As a replacement, the Chinese people were forced to read and recite a new Bible, officially known as “Quotations of Chairman Mao Zedong,” but unofficially as “The Little Red Book.” Some 800 million editions were printed, suggesting that every adult in the country had a copy. Included were hoary revolutionary phrses (“Every communist must grasp the truth, ‘Political power grows out of the barrel of a gun,’” while others were messianic (“If you confess your sins Mao [the Party] is faithful and just in forgiving your sins.”)

The Cultural Revolution ended upon Mao’s death. The Chinese people experienced feelings of collective relief, but felt disoriented nonetheless. “There was one problem with Mao as a living god: he died,” wrote Ian Johnson. “When that happened in 1976, the country went into shock … With traditional religion dead, where could one channel one’s faith?”

It took the moderating policies of President Deng Xiaoping, who imprisoned Mao’s widow and the rest of the Cultural Revolution’s “Gang of Four,” to get the Chinese people on solid footing one again. One way Deng accomplished this was to relax the prohibitions against people of faith and organized religion. It helped the Chinese regain their equilibrium.

It’s not a lesson China’s current strongman has absorbed. A creepy, and eerily familiar, megalomania has reappeared in the 21st century as President Xi has directed another crackdown on religion: One of the edicts going out to Protestant and Catholic churches today is to remove crosses from their altars and the likeness of Jesus from their sanctuaries. Portraits of Mao or Xi are acceptable replacements.

First, They Came for Falun Gong

In the 1980s, Deng’s economic and political reforms, which mirrored similar easing of control in the Soviet Union, led to more openness to the West. The period also marked broader state tolerance of religious practices, albeit ones operating within a prescribed party framework. Official churches, temples, and mosques were allowed to exist, but presumably only if they operated under rules imposed by the CCP.

The five officially allowed religions: Buddhism, Taoism, Islam, Catholicism, Protestantism (in its various forms) were back. Unsanctioned churches and temples sprung up, with little interference from the authorities. So did a new movement, Falun Gong, which grew out of an exercise and martial arts discipline called qijong. In the mid-1990s, millions of Chinese would be seen doing the breathing and martial arts-like exercises in public parks. And though the authorities were reluctant to accord Falun Gong the status of a religion, its founder Li-Hongzhi wrote books with a creation story and codes of conduct – and descriptions of heaven and hell.

After the Tiananmen Square massacre in 1989 – when soldiers and tanks took to the streets to quash student demonstrations, killing at least hundreds and possibly thousands of pro-democracy protestors – the CCP kept most of Deng’s economic reforms but reasserted the government’s control over freedom of expression and political activity. Among those specifically targeted for repression were Tibetan Buddhists and, by 1997, Falun Gong. On the 10th anniversary of the Tiananmen Square protests, Falun Gong supporters protested in Beijing.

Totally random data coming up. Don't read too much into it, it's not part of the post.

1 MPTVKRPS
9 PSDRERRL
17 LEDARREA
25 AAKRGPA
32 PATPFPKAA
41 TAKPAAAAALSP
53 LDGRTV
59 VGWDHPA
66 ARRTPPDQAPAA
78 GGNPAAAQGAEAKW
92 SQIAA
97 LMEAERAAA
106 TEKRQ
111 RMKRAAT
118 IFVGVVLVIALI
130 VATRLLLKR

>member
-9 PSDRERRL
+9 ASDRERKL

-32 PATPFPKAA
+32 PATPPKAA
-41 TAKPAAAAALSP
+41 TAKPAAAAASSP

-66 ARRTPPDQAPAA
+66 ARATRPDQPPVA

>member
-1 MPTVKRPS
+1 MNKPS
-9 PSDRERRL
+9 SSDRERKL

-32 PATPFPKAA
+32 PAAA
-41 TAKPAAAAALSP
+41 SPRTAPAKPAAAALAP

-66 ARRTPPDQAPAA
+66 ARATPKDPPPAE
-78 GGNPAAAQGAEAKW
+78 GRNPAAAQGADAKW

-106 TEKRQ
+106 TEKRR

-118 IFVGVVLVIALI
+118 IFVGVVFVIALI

This would spell doom for the new movement.

In 1999, Jiang Zemin created an extralegal department to target members of Falun Gong. On July 20 that year, CCP security forces arrested thousands of Falun Gong organizers and began a campaign of violent persecution and arbitrary detention that has continued ever since.

This turned out to be a template. Under Xi Jinping’s rule, which began in 2012, state campaigns against all forms of religion have escalated. Xi has called on CCP members to act as “unyielding Marxist atheists” in pursuit of his goal of Sinicization, the absorption of any autonomous entities into the Communist Party apparatus with demands of total loyalty to party rule and ideology. In December 2021, top CCP officials held the National Conference on Religious Work in Beijing. Afterward, several government agencies passed new legal measures imposing greater restrictions on clergy, religious schools, and religious content on the Internet.

Recent headlines around the world have focused mainly on the more than 1 million Uyghur Muslims forced into labor camps, which Beijing cynically calls “vocational training centers.”

Meanwhile, Xi has continued the decades-long persecution of the Falun Gong and Tibetan Buddhists and stepped up the party’s attacks on Christians. Catholic churches refusing to comply with state mandates have been torn down or had their crosses removed, and pastors of underground churches have faced arrest.

In Hong Kong, local authorities, following orders from Beijing, last year arrested and prosecuted Cardinal Joseph Zen, a widely revered bishop emeritus. Zen and other prominent Catholic and Protestant leaders supported the 2019 uprising in which millions of Hong Kong residents took to the streets to oppose a proposed extradition law allowing Chinese leaders to arrest dissidents and hand them over to the mainland government for prosecution.

Over the last several years, the U.S. and other international bodies have shown more willingness to confront China’s war on religion. Xi’s large-scale persecution of the Uyghur Muslims has gained worldwide acceptance and widespread condemnation. A watershed moment came in 2021 when both the Trump and Biden administrations officially labeled what the CCP is doing to Uyghurs in Xinjiang as “genocide.”

Those determinations were partly influenced by a 2020 Jamestown Foundation study by Chinese data scholar Adrian Zenz, who documented a sharp decrease in Uyghurs’ population growth rate. The plummeting population backed up testimony that the CCP had forced Muslim women to undergo sterilization and abortions.

Falun Gong followers have faced even worse. For more than 20 years, the CCP has targeted its adherents for elimination, demonstrating a determination to crush the movement, which was once 70-million strong. The CCP has subjected its members to mass detention, torture, and executions. In large part, Chinese leaders have succeeded in their goals. The U.S. State Department now reports that Falun Gong practitioners have been reduced to between 7 and 20 million.

Declaring Falun Gong to be an “evil cult” that preached heretical mind-controlling fallacies, the regime went to extreme lengths to suppress the spiritual discipline. The measures they have employed are almost too gruesome to contemplate.

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Carl M. Cannon is the Washington bureau chief for RealClearPolitics and executive editor of RealClearMedia Group. Reach him on Twitter @CarlCannon. Susan Crabtree is RealClearPolitics’ White House/national political correspondent.
Photo “Chinese Christian Female” by Huang Jinhui. CC BY-SA 4.0.